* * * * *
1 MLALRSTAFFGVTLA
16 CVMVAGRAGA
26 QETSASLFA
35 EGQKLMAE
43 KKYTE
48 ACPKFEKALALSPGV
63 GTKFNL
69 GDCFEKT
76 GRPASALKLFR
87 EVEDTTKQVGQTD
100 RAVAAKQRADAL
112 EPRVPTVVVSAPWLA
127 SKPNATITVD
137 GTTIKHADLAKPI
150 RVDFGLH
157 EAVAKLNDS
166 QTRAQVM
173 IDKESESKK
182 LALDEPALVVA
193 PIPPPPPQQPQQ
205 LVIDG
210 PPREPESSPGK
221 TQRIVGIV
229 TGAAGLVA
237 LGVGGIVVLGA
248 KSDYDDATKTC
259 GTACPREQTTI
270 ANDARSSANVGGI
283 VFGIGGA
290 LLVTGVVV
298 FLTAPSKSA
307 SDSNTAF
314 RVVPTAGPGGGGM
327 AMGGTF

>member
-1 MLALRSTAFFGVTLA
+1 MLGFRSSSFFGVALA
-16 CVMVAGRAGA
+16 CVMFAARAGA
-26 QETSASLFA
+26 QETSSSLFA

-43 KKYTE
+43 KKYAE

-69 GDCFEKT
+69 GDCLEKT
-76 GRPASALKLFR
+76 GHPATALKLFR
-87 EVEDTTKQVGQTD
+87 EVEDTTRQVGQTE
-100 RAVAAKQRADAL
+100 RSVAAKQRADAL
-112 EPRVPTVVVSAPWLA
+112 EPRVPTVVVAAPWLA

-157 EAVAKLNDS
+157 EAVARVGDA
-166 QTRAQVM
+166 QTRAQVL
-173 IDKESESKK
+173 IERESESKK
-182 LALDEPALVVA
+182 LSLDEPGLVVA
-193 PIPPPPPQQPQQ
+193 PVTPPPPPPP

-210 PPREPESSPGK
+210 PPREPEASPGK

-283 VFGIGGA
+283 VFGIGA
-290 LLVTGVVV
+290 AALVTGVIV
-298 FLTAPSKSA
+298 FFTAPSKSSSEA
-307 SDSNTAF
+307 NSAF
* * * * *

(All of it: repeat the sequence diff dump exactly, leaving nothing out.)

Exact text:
1 MLALRSTAFFGVTLA
16 CVMVAGRAGA
26 QETSASLFA
35 EGQKLMAE
43 KKYTE
48 ACPKFEKALALSPGV
63 GTKFNL
69 GDCFEKT
76 GRPASALKLFR
87 EVEDTTKQVGQTD
100 RAVAAKQRADAL
112 EPRVPTVVVSAPWLA
127 SKPNATITVD
137 GTTIKHADLAKPI
150 RVDFGLH
157 EAVAKLNDS
166 QTRAQVM
173 IDKESESKK
182 LALDEPALVVA
193 PIPPPPPQQPQQ
205 LVIDG
210 PPREPESSPGK
221 TQRIVGIV
229 TGAAGLVA
237 LGVGGIVVLGA
248 KSDYDDATKTC
259 GTACPREQTTI
270 ANDARSSANVGGI
283 VFGIGGA
290 LLVTGVVV
298 FLTAPSKSA
307 SDSNTAF
314 RVVPTAGPGGGGM
327 AMGGTF

>member
-1 MLALRSTAFFGVTLA
+1 MLGFRSSSFFGVALA
-16 CVMVAGRAGA
+16 CVMFAARAGA
-26 QETSASLFA
+26 QETSSSLFA

-43 KKYTE
+43 KKYAE

-69 GDCFEKT
+69 GDCLEKT
-76 GRPASALKLFR
+76 GHPATALKLFR
-87 EVEDTTKQVGQTD
+87 EVEDTTRQVGQTE
-100 RAVAAKQRADAL
+100 RSVAAKQRADAL
-112 EPRVPTVVVSAPWLA
+112 EPRVPTVVVAAPWLA

-157 EAVAKLNDS
+157 EAVARVGDA
-166 QTRAQVM
+166 QTRAQVL
-173 IDKESESKK
+173 IERESESKK
-182 LALDEPALVVA
+182 LSLDEPGLVVA
-193 PIPPPPPQQPQQ
+193 PVTPPPPPPP

-210 PPREPESSPGK
+210 PPREPEASPGK

-283 VFGIGGA
+283 VFGIGA
-290 LLVTGVVV
+290 AALVTGVIV
-298 FLTAPSKSA
+298 FFTAPSKSSSEA
-307 SDSNTAF
+307 NSAF